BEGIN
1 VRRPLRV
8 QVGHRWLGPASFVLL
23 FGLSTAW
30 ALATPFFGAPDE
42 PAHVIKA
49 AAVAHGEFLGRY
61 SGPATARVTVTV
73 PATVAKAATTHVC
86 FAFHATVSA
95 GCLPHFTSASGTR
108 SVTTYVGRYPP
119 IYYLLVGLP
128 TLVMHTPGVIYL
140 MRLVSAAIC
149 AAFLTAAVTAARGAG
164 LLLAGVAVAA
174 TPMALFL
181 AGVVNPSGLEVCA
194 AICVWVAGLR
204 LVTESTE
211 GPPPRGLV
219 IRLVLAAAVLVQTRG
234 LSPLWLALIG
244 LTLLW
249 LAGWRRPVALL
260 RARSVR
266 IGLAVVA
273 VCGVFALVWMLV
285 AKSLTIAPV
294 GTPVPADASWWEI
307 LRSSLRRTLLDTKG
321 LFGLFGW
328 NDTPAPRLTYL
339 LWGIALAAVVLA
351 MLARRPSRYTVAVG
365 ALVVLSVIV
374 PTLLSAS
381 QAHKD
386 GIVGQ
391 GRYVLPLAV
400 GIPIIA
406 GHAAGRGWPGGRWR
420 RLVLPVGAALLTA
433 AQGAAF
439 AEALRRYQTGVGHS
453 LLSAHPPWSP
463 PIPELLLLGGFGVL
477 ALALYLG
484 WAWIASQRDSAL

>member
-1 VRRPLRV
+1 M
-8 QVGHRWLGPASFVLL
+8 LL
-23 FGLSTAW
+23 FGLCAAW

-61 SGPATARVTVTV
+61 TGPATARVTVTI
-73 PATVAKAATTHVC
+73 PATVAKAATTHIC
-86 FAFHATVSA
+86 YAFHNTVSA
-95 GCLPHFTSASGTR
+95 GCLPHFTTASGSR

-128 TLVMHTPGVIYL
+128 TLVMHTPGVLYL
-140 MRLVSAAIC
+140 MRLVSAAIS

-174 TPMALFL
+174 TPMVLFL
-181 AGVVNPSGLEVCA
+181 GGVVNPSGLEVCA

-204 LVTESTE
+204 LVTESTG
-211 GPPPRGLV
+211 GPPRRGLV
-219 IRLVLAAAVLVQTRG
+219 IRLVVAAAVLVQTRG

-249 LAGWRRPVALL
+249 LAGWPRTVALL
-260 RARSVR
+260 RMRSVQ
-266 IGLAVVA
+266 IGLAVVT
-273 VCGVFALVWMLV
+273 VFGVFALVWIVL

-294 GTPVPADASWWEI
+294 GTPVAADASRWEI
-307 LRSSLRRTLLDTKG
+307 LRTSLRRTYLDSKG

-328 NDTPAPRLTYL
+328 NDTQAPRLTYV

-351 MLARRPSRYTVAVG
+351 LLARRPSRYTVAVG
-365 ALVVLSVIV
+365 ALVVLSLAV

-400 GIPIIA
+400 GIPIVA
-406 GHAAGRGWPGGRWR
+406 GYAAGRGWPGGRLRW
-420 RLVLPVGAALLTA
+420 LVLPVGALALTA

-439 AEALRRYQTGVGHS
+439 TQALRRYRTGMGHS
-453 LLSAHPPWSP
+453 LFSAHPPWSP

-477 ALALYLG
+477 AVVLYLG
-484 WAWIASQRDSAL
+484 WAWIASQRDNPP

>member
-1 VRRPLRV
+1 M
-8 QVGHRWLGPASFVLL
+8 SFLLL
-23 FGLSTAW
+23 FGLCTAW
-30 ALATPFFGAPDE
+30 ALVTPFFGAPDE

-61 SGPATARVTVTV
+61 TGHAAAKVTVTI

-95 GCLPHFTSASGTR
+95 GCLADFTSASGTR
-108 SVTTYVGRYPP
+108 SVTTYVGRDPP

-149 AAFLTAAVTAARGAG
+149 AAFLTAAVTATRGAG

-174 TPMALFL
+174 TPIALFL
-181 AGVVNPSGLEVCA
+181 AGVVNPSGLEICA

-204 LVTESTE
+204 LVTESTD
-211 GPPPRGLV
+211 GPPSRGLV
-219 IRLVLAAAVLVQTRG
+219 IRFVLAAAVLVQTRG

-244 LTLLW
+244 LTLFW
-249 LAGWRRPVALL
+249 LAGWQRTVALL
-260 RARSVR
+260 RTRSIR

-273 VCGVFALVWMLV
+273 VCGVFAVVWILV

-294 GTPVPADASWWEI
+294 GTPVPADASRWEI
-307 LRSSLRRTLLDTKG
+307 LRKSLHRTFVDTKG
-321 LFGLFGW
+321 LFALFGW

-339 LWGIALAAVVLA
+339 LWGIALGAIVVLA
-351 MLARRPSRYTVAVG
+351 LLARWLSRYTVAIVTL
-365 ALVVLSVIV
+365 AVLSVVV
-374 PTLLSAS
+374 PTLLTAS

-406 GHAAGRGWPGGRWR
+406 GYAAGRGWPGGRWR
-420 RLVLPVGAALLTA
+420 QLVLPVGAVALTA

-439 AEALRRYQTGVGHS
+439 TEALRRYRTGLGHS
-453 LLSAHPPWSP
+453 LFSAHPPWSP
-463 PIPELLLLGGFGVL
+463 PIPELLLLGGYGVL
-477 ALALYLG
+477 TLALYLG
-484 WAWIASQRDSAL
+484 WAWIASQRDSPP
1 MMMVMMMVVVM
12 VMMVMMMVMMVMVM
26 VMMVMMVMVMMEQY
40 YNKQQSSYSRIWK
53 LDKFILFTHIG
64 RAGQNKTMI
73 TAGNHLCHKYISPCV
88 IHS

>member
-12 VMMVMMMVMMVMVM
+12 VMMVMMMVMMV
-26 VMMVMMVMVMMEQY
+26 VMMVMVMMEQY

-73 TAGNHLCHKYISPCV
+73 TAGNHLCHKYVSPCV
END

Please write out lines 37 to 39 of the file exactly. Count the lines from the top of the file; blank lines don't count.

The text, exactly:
374 PTLLSAS
381 QAHKD
386 GIVGQ